Continuing resolution could delay U.S. Air Force rocket engine efforts, JICSpOC
WASHINGTON – The U.S. Air Force is worried that two high-priority space programs will suffer if Congress resorts to a stopgap spending measure instead of passing a defense appropriations bill by the Oct. 1 start of the 2017 fiscal year.
Either a six-month or a 12-month continuing resolution would fund U.S. government activities at 2016 levels and would push off the start of more than 60 new Air Force programs, Air Force Secretary Deborah Lee James said Aug. 10. That list includes more than a half-dozen programs related to national security space.
The Air Force requested about $359 million for those space programs, the majority of which, about $296 million, would go toward developing a new American launch system.
A delay in enacting 2017 appropriations also would push back infrastructure funding for a new joint space operations center between the intelligence community and the Defense Department, known as the Joint Interagency Combined Space Operations Center or JICSpOC
In a State of the Air Force briefing Aug. 10, James did not speak specifically to the space programs, but said a continuing resolution would cause “many, many perturbations in our system.”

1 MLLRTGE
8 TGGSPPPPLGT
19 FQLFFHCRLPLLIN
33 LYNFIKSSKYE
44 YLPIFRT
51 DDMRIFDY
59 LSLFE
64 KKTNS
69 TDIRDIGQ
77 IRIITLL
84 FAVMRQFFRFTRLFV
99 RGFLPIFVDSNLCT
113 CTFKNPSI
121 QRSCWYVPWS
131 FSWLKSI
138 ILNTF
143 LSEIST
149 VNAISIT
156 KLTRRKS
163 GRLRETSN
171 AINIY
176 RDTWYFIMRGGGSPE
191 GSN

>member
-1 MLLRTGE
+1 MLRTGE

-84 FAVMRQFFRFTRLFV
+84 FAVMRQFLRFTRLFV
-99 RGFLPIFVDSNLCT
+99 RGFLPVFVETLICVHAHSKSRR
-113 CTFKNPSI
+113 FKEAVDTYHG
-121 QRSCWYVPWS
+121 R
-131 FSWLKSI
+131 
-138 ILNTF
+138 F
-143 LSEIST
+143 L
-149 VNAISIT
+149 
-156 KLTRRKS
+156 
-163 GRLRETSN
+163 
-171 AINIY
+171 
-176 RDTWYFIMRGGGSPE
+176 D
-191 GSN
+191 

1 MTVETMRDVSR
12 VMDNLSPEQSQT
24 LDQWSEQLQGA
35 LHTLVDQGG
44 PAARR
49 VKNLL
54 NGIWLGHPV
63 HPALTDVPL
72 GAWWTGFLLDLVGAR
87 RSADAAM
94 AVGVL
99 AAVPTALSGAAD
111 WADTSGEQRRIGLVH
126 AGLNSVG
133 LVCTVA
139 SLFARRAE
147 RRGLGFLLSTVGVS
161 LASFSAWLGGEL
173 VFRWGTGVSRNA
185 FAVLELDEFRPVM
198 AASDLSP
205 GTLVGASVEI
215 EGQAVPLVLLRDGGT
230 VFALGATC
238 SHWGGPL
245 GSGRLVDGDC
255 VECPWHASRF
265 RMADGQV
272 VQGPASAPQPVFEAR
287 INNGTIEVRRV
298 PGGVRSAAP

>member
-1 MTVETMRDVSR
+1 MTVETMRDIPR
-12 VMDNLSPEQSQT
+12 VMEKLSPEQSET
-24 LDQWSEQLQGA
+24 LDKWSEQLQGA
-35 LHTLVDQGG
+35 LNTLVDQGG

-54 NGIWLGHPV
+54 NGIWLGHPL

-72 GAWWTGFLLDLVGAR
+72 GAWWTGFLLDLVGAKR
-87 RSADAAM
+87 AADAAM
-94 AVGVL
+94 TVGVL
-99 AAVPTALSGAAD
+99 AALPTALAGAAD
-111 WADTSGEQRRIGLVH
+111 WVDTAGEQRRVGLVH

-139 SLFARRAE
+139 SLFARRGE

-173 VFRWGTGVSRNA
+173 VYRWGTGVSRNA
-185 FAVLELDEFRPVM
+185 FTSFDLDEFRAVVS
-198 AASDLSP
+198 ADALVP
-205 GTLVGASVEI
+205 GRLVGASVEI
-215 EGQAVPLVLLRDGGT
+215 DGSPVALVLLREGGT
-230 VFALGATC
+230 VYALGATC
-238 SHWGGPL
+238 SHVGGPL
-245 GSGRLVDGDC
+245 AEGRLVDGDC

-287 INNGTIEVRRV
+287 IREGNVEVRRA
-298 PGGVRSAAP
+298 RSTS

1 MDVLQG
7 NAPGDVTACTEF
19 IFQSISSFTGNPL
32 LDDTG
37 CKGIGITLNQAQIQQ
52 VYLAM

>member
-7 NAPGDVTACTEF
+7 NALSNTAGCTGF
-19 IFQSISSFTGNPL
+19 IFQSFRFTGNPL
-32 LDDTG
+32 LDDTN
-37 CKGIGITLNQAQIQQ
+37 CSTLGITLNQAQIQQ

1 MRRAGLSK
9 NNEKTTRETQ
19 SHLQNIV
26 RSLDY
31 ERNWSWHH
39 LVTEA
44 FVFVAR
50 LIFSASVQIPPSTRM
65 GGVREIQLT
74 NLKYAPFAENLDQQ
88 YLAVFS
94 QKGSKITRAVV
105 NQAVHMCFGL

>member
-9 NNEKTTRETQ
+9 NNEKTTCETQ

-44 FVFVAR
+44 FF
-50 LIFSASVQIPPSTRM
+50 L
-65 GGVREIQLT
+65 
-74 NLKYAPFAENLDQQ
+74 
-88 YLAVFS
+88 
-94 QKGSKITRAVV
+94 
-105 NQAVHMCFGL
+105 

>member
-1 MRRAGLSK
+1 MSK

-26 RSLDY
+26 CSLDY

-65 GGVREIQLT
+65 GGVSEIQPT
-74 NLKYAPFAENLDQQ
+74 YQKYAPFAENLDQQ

“We certainly hope that is not the case,” James said. “We know the congressional staff is working hard, even while their members are back at home this summer.”
The most expensive of the new military space programs was the $296 million the Air Force requested to develop a new launch system with the hopes of ending the Defense Department’s reliance on the Russian RD-180 rocket engine.
The Air Force currently depends on United Launch Alliance’s Atlas 5 rocket, which uses the RD-180 engine to power its first stage, to launch the majority of national security satellites. In response to Russia’s annexation of Crimea in 2014, lawmakers have limited future use of the engine and called on the Air Force to field an American replacement by fiscal year 2019, a timetable Air Force officials call aggressive.
Ultimately, the Air Force wants to assure it will have multiple launch providers, which could include ULA, SpaceX and Orbital ATK, for both medium- and heavy-class missions and, in the process, reap the benefits of lower costs through competition.
The JICSpOC is expected to serve as a hub of experimentation that potentially could be inserted into the Joint Space Operations Center, located at Vandenberg Air Force Base in California. The JSpOC supports the full range of U.S. military space activities including launch, satellite maneuvers and collision avoidance, drawing on data from sources including the Pentagon’s Space Surveillance Network. The JICSpOC is more of a space battle management center aimed at better addressing the rapidly evolving threat environment.
The Air Force requested nearly $27 million for the program in 2017, including $15 million for infrastructure.